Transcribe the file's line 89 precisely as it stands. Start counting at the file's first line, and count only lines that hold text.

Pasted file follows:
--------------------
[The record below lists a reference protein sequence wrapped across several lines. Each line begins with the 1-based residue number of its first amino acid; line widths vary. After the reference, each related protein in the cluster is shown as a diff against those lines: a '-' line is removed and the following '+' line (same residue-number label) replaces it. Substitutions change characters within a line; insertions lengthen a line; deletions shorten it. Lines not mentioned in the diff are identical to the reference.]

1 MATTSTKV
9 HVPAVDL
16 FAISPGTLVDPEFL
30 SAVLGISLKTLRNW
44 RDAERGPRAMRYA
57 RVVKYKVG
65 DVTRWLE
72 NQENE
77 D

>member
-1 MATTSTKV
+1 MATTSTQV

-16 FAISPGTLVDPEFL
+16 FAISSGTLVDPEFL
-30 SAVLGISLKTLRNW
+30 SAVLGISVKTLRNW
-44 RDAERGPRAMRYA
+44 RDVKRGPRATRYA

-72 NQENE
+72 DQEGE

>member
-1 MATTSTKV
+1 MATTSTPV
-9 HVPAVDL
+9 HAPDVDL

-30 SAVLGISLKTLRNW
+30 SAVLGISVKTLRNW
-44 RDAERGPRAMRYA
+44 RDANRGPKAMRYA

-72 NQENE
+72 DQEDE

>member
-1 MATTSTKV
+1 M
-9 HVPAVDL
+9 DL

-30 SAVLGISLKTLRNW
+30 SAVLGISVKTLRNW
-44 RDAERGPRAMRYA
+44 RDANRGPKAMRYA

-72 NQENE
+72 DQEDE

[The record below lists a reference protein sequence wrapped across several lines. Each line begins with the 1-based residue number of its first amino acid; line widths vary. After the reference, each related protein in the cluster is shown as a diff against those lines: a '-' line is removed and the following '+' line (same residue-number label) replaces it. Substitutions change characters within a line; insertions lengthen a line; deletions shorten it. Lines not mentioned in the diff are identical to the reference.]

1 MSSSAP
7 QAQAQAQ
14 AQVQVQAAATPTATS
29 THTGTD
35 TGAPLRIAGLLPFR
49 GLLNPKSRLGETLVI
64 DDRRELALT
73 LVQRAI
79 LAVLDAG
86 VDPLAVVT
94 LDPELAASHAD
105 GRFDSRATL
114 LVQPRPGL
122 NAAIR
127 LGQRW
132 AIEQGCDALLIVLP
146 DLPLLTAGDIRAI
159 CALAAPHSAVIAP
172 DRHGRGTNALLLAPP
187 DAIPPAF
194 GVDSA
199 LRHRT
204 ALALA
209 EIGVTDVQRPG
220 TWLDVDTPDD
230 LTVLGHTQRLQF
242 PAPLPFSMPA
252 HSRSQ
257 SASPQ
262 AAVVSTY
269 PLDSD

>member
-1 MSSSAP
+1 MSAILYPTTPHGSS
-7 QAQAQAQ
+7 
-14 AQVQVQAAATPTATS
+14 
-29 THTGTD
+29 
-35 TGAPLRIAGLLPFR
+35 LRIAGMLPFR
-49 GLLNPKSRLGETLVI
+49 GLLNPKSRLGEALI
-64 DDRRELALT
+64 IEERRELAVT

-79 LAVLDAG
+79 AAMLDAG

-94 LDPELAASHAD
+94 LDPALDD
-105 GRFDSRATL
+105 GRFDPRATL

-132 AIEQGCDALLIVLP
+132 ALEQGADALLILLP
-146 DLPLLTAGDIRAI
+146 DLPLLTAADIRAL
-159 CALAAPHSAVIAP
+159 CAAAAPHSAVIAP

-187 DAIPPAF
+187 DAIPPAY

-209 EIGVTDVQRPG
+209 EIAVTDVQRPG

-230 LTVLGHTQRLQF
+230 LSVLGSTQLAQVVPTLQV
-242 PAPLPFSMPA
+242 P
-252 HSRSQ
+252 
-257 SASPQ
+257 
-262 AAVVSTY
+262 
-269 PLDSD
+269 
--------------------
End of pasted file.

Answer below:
-64 DDRRELALT